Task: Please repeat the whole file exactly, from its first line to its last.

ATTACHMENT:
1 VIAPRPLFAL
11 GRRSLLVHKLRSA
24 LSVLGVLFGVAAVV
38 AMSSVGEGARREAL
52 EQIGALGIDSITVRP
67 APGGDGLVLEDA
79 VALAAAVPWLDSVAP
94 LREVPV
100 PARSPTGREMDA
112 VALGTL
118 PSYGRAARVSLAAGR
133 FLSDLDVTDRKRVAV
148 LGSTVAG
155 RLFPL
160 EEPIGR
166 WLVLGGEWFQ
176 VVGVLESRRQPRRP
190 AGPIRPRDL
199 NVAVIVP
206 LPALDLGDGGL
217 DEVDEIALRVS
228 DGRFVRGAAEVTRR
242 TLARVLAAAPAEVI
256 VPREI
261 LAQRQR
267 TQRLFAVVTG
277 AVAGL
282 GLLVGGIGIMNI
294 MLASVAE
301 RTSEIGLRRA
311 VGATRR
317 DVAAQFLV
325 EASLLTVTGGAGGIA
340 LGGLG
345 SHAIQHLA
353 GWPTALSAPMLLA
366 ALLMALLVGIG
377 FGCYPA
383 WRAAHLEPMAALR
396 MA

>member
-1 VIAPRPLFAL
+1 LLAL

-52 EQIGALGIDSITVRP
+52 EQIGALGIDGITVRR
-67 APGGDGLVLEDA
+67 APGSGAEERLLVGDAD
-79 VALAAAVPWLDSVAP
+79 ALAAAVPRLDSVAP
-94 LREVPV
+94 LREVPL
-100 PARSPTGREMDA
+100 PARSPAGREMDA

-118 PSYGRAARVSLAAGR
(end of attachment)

1 VIAPRPLFAL
11 GRRSLLVHKLRSA
24 LSVLGVLFGVAAVV
38 AMSSVGEGARREAL
52 EQIGALGIDSITVRP
67 APGGDGLVLEDA
79 VALAAAVPWLDSVAP
94 LREVPV
100 PARSPTGREMDA
112 VALGTL
118 PSYGRAARVSLAAGR
133 FLSDLDVTDRKRVAV
148 LGSTVAG
155 RLFPL
160 EEPIGR
166 WLVLGGEWFQ
176 VVGVLESRRQPRRP
190 AGPIRPRDL
199 NVAVIVP
206 LPALDLGDGGL
217 DEVDEIALRVS
228 DGRFVRGAAEVTRR
242 TLARVLAAAPAEVI
256 VPREI
261 LAQRQR
267 TQRLFAVVTG
277 AVAGL
282 GLLVGGIGIMNI
294 MLASVAE
301 RTSEIGLRRA
311 VGATRR
317 DVAAQFLV
325 EASLLTVTGGAGGIA
340 LGGLG
345 SHAIQHLA
353 GWPTALSAPMLLA
366 ALLMALLVGIG
377 FGCYPA
383 WRAAHLEPMAALR
396 MA

>member
-1 VIAPRPLFAL
+1 LLAL

-52 EQIGALGIDSITVRP
+52 EQIGALGIDGITVRR
-67 APGGDGLVLEDA
+67 APGSGAEERLLVGDAD
-79 VALAAAVPWLDSVAP
+79 ALAAAVPRLDSVAP
-94 LREVPV
+94 LREVPL
-100 PARSPTGREMDA
+100 PARSPAGREMDA

-118 PSYGRAARVSLAAGR